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EC 142 Principles of Economics II (Micro)
Kozak, Virginia L.


Mission Statement: The mission of Park University, an entrepreneurial institution of learning, is to provide access to academic excellence, which will prepare learners to think critically, communicate effectively and engage in lifelong learning while serving a global community.

Vision Statement: Park University will be a renowned international leader in providing innovative educational opportunities for learners within the global society.
CourseEC 142 Principles of Economics II (Micro) BU
SemesterS1H2005
FacultyKozak, Virginia L.
TitleSenior Adjunct Instructor
Degrees/CertificatesBA cum laude
MS
MBA
Daytime Phone843-521-4819
Other Phone843-986-6225
E-Mailgkozak@park.edu
ginniek@rocketmail.com
Web Pagehttp://lowcountryrevtrail.org
Semester Dates10 Jan 05 to 05 Mar 05
Class Days--T-R--
Class Time7:35 - 10:00 PM
Credit Hours3

Textbook:
Case and Fair, Principles of Economics, Prentice Hall, 6th Edition, 2002-2003

Textbooks can be purchased though the MBS bookstore

Additional Resources:
Wall Street Jurnal, The Economist, Businessweek

http://www.cnn.money.com

Course Description:
A study of the market mechanism and the organization of production and distribution activities in society. A major focus is on the determination of prices of goods and factors of production. Analysis of the firm as the main institution in the market. 3:0:3

Educational Philosophy:
The instructor's educational philosophy is to provide the students with both the motivation and the information to include economics as an integral part of their professional and personal decision-making.  The approach taken, as a result, is very "real world," using the most recent examples available and applying them realistically.

Learning Outcomes:
• Using the production possibilities model, discuss the tradeoffs faced by an economy and how this relates to the concept of opportunity cost.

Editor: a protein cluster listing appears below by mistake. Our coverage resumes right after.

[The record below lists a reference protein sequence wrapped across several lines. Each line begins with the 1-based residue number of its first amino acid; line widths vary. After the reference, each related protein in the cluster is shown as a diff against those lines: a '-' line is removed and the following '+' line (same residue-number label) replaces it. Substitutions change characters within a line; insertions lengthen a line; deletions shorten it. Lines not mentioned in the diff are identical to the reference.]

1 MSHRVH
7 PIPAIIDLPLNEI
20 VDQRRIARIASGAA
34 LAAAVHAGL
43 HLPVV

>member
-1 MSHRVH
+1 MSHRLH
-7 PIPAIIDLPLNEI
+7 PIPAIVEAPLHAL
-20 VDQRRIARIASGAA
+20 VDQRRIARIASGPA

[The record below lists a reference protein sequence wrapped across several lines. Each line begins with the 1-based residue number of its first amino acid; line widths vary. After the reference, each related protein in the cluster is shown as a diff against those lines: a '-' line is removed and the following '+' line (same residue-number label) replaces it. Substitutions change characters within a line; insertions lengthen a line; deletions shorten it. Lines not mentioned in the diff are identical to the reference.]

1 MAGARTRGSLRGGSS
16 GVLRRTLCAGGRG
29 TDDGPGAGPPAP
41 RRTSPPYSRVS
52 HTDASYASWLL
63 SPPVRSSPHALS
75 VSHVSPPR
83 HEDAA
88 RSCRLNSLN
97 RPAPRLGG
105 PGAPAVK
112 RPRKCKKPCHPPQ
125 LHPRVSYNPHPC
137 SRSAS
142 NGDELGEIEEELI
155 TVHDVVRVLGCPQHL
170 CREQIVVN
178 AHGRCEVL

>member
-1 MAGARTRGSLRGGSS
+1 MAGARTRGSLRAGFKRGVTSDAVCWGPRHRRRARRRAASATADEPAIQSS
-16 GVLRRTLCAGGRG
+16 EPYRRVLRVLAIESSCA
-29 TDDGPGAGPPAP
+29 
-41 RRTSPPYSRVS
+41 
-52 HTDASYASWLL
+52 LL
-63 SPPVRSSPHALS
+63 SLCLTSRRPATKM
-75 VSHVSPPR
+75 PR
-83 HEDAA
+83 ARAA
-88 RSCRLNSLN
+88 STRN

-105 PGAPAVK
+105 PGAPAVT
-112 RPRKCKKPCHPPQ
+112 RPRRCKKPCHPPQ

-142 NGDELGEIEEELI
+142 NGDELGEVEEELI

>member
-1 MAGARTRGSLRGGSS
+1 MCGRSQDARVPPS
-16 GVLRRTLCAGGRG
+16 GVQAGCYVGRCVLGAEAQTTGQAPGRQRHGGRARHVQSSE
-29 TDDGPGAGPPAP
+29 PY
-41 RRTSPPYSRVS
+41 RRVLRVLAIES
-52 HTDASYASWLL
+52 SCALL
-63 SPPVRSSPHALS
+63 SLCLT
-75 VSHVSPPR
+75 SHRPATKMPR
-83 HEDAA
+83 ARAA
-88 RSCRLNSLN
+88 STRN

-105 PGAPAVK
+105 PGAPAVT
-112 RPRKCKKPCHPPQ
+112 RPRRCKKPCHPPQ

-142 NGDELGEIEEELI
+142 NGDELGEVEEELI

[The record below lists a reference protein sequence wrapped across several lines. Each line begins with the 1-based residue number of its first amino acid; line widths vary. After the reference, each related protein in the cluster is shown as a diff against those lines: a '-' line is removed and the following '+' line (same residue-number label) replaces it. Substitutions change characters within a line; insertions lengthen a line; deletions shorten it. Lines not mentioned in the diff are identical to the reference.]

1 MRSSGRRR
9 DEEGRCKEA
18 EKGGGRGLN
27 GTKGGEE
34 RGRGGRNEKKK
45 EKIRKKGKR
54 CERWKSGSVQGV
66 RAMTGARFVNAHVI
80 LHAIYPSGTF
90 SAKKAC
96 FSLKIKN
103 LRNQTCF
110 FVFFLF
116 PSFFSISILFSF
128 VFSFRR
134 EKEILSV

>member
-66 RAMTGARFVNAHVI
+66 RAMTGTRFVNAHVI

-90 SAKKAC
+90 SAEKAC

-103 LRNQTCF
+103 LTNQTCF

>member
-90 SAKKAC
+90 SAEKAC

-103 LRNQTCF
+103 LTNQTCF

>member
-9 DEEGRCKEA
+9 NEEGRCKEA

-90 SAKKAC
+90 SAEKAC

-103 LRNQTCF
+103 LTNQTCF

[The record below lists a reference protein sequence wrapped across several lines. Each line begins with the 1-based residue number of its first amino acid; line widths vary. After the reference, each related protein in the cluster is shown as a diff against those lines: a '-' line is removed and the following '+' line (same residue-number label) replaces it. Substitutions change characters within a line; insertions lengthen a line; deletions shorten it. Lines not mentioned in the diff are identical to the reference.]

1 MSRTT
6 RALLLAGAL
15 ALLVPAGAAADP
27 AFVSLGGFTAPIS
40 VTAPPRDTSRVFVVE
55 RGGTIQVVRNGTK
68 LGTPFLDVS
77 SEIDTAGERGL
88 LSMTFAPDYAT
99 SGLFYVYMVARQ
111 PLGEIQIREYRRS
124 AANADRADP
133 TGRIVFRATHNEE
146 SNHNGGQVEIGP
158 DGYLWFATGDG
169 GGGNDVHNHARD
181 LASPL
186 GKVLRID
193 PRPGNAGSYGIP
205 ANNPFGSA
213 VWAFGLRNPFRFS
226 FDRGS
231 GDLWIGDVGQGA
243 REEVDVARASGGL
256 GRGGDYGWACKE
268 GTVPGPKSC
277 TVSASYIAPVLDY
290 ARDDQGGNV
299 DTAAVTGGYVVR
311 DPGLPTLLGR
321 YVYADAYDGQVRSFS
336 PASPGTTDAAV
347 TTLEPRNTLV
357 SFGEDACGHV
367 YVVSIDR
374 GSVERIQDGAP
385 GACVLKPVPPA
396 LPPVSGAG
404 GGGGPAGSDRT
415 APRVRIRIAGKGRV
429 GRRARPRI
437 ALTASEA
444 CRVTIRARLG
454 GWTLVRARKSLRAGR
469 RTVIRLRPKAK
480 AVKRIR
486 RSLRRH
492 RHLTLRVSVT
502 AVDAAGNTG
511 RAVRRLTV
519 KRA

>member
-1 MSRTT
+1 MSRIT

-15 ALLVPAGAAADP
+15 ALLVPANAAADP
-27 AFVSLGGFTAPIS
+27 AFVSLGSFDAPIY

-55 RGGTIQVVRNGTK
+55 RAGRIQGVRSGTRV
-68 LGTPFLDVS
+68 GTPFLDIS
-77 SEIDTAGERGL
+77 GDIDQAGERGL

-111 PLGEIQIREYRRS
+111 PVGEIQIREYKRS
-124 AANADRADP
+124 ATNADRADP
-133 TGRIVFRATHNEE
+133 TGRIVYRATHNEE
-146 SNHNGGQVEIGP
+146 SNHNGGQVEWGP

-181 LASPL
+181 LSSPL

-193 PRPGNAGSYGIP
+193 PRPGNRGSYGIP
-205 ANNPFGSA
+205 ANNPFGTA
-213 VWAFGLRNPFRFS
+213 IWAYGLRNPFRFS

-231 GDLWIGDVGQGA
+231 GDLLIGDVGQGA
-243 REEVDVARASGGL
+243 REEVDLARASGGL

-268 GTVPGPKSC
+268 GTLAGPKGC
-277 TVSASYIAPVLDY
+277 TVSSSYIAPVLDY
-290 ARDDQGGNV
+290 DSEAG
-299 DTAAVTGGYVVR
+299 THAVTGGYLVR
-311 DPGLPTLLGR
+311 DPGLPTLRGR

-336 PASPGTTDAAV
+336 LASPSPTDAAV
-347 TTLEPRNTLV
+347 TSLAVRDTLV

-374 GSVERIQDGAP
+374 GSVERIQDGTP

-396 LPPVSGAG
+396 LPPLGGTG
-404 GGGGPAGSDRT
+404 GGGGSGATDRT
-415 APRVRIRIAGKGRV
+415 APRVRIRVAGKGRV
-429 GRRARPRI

• Using demand and supply analysis, identify and explain the process by which the equilibrium price and quantity of a good are attained.

• Show graphically and explain how price elasticity of demand varies along a given linear demand curve; compare this to the relationship of price elasticity of demand and the slope of a demand curve.

• Show graphically the marginal cost, average total cost, and average variable cost curves; explain the shape of each curve.

• Define the long-run average total cost curve and explain economies of scale, diseconomies of scale, and constant returns to scale.

• Show graphically the long-run profit maximizing output of a perfectly competitive firm, a monopolistic firm and a monopolistically competitive firm; discuss the economic efficiency of each.

•       Explain government and market failure and public choice theory and taxation

•       Compare and contrast inequality and poverty; labor market supply and demand and wage and salary implications

Course Assessment:
A combination of tests and a project will be utilized.

Grading:
     Test 1                          20%
    Test 2                          25%
    Research Project                25%
    Test 3                          30%

The following will be used to assign letter grades:
    90-100                          A
    80-89                           B
    70-79                           C
    60-69                           D
    Below 60                        F
   

Late Submission of Course Materials:
If an assignment or project is submitted late, unless there are extenuating circumstances such as illness or military deployment and prior arrangments have been made, each day that the assignment or project is late will result in the lowering of the original grade.

Classroom Rules of Conduct:
Mature and responsible conduct is expected of all students.

 TopicAssignments
Meeting - 1
11 Jan 05
Course Objectives and IntroductionRead pp. 103-111
Meeting - 2
13 Jan 05
Household Behavior and Consumer ChoicePp. 112-131
Meeting - 3
18 Jan 05
The Production ProcessPp. 133-147
Meeting - 4
20 Jan 05
Short-Run Costs & Output DecisionsPp. 155-173
Meeting - 5
25 Jan 05
Long-Run Costs & Output DecisionsPp. 177-196
Meeting - 6
27 Jan 05
TESTAll material covered to date
Meeting - 7
01 Feb 05
Labor and Land MarketsPp. 203-222
Meeting - 8